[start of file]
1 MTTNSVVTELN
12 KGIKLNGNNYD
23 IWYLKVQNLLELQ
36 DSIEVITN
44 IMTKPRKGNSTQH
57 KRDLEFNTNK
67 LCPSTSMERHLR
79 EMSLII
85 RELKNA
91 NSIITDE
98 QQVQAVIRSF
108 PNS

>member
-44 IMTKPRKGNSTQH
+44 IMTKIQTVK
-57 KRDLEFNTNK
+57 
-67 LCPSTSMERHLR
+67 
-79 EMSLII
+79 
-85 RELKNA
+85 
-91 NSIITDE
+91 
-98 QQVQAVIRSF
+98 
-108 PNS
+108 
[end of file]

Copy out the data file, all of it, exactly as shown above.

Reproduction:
1 MTTNSVVTELN
12 KGIKLNGNNYD
23 IWYLKVQNLLELQ
36 DSIEVITN
44 IMTKPRKGNSTQH
57 KRDLEFNTNK
67 LCPSTSMERHLR
79 EMSLII
85 RELKNA
91 NSIITDE
98 QQVQAVIRSF
108 PNS

>member
-44 IMTKPRKGNSTQH
+44 IMTKIQTVK
-57 KRDLEFNTNK
+57 
-67 LCPSTSMERHLR
+67 
-79 EMSLII
+79 
-85 RELKNA
+85 
-91 NSIITDE
+91 
-98 QQVQAVIRSF
+98 
-108 PNS
+108 